Vancouver Plans To Be The Greenest City In 2020, And Here’s How They’ll Do It
With millions of people moving from the suburbs into cities around the world, it’s hard to imagine not having a parking spot for your car. Years ago, residential and retail buildings were built with giant parking lots and garages that could accommodate everyone occupying the building. Today, with space at a premium, that landscape is changing significantly. Many of those lots are being demolished to make room for more offices, condos, and retail space. Cities have had to find ways to account for this growth and transformation, while still offering citizens the conveniences and amenities they’re accustomed to. It also means that cities have to find sustainable ways to provide these amenities. One such city accomplishing both goals is Vancouver.
Vancouver is experiencing tremendous growth in the downtown area, at a rate faster than anything they have seen in decades. They have also committed to a City Council–approved policy, “Greenest City 2020 Action Plan,” which delineates ten goal areas—in areas such as carbon emissions, waste, and the city’s ecosystem—with individual targets to obtain by 2020.
Zipcar has been serving the city of Vancouver since 2007, and with sustainability built into our business model, we’ve been working closely with residential partners to help achieve these 2020 goals. One example: Any new residential or mixed-use developments can take advantage of an incentive where five required parking spaces can be replaced with a single car share space.
It’s a plan that’s not only responsible, but also popular; adoption has already been significant. After all, parking spaces are expensive to build, and with car sharing models able to support the needs of many people, logic follows that the more car sharing members in a building, the fewer parking spots required, and, ultimately, the more money saved. Most importantly, it’s a win for resident urbanites, who quickly discover how easy it is to live car-free or car-light when convenient car sharing vehicles are literally just an elevator ride away.
The City of Vancouver has worked hard to execute this policy, and we’re excited to play a part. We believe it’s a smart and forward-thinking approach that other cities facing similar space and environmental concerns can learn from. We can’t wait to see what thoughtful and eco-friendly urban solutions emerge next.
This post originally appeared on Zipcar.com and is reprinted with permission.
Leave your comment below, or reply to others.
Please note that this comment section is for thoughtful, on-topic discussions. Admin approval is required for all comments. Your comment may be edited if it contains grammatical errors. Low effort, self-promotional, or impolite comments will be deleted.
Read more from MeetingoftheMinds.org
Spotlighting innovations in urban sustainability and connected technology
Noting that house prices have been growing three times faster than incomes in the last two decades, OECD found that “housing has been the main driver of rising middle-class expenditure.” Moreover, OECD noted that the largest housing cost increases are in home ownership, not rents.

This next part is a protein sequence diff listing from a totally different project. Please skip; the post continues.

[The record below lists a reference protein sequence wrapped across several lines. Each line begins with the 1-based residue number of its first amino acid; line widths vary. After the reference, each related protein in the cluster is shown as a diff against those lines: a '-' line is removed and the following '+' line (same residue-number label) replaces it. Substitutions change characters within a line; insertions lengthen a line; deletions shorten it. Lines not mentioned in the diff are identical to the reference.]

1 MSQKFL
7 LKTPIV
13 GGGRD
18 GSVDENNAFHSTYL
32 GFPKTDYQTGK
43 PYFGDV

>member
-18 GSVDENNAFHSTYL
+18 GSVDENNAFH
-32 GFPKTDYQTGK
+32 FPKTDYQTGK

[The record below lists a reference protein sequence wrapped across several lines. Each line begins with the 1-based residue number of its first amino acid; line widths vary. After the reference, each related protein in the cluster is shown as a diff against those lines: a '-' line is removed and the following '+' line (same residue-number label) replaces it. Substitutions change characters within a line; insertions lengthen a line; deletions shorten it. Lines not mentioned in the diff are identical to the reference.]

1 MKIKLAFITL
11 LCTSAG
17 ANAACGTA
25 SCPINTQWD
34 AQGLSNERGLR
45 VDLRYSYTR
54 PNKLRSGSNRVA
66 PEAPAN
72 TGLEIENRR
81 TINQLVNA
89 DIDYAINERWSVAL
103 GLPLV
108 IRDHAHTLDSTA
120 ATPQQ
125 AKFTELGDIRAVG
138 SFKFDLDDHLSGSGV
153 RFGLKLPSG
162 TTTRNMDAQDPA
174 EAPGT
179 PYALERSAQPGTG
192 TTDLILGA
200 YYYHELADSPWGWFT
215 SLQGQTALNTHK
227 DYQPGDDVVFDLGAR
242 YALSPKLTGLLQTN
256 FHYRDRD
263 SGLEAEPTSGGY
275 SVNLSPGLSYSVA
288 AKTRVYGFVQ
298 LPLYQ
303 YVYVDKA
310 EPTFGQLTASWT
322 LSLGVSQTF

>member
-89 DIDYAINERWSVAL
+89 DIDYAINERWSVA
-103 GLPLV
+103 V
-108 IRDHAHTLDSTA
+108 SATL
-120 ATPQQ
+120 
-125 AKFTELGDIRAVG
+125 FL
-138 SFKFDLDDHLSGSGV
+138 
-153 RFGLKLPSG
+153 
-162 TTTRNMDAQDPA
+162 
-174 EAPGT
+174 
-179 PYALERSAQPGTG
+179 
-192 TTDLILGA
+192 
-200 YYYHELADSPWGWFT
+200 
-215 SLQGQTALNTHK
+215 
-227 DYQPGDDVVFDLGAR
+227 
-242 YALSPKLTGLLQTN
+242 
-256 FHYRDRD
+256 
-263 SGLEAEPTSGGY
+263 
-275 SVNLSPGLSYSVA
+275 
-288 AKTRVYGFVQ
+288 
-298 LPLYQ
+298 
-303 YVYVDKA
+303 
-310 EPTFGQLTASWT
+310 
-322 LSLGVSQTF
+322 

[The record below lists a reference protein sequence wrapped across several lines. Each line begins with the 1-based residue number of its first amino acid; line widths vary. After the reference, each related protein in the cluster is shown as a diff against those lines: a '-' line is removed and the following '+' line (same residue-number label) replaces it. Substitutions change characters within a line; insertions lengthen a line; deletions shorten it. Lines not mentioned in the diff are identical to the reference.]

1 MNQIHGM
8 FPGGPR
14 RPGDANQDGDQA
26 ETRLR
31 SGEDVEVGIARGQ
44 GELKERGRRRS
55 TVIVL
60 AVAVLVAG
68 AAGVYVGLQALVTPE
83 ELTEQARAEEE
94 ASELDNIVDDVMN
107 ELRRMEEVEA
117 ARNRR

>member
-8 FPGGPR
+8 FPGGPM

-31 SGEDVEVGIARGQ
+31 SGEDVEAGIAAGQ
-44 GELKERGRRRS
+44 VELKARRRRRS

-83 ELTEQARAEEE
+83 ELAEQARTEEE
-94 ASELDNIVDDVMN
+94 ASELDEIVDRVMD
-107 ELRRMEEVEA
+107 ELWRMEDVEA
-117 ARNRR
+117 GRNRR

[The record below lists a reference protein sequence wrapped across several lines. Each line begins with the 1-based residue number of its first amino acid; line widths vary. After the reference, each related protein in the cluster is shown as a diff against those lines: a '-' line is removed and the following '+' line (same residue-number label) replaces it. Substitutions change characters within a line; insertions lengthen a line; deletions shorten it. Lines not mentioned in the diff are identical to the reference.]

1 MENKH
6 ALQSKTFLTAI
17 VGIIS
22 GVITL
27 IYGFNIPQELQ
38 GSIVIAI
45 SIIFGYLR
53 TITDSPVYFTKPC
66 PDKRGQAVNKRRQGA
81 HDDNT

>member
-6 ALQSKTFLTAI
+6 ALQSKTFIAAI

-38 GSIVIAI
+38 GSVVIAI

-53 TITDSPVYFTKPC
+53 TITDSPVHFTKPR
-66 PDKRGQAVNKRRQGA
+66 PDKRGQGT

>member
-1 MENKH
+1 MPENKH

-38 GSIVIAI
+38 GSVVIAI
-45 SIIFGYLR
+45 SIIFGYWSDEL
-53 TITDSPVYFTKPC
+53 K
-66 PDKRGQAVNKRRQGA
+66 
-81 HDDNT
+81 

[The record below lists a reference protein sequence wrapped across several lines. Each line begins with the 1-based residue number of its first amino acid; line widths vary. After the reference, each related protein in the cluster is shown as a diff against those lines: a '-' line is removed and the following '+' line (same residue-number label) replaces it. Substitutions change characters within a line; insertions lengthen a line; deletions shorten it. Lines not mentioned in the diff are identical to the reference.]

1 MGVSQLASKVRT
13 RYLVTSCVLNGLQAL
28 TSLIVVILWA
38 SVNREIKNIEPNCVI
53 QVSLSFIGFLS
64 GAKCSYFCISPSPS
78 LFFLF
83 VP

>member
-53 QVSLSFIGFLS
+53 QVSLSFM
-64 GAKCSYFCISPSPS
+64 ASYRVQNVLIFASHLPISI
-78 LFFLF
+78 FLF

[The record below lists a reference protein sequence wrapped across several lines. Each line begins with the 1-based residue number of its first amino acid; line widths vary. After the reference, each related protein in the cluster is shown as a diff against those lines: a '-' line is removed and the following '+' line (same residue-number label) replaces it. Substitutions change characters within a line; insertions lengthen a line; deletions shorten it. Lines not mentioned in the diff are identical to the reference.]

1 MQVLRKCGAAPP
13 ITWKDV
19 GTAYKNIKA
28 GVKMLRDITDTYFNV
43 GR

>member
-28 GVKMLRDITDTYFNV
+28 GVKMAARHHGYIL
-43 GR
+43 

Housing largely determines the cost of living. For example, in the United States, more than 85% of the higher cost of living in the most expensive US metropolitan areas is in housing. Fundamentally, housing affordability is not about house prices; it is about house prices in relation to household incomes. Housing affordability cannot be assessed without metrics that include both prices and incomes.
OurStreets origins are rooted in capturing latent sentiment on social media and converting it to standardized data. It all started in July 2018, when OurStreets co-founder, Daniel Schep, was inspired by the #bikeDC community tweeting photos of cars blocking bike lanes, and built the @HowsMyDrivingDC Twitter bot. The bot used license plate info to produce a screenshot of the vehicle’s outstanding citations from the DC DMV website.
Fast forward to March 2020, and D.C. Department of Public Works asking if we could repurpose OurStreets to crowdsource the availability of essential supplies during the COVID-19 crisis. Knowing how quickly we needed to move in order to be effective, we set out to make a new OurStreets functionality viable nationwide.
The best nature-based solutions on urban industrial lands are those that are part of a corporate citizenship or conservation strategy like DTE’s or Phillips66. By integrating efforts such as tree plantings, restorations, or pollinator gardens into a larger strategy, companies begin to mainstream biodiversity into their operations. When they crosswalk the effort to other CSR goals like employee engagement, community relations, and/or workforce development, like the CommuniTree initiative, the projects become more resilient.
Air quality in urban residential communities near industrial facilities will not be improved by nature alone. But nature can contribute to the solution, and while doing so, bring benefits including recreation, education, and an increased sense of community pride. As one tool to combat disparate societal outcomes, nature is accessible, affordable and has few, if any, downsides.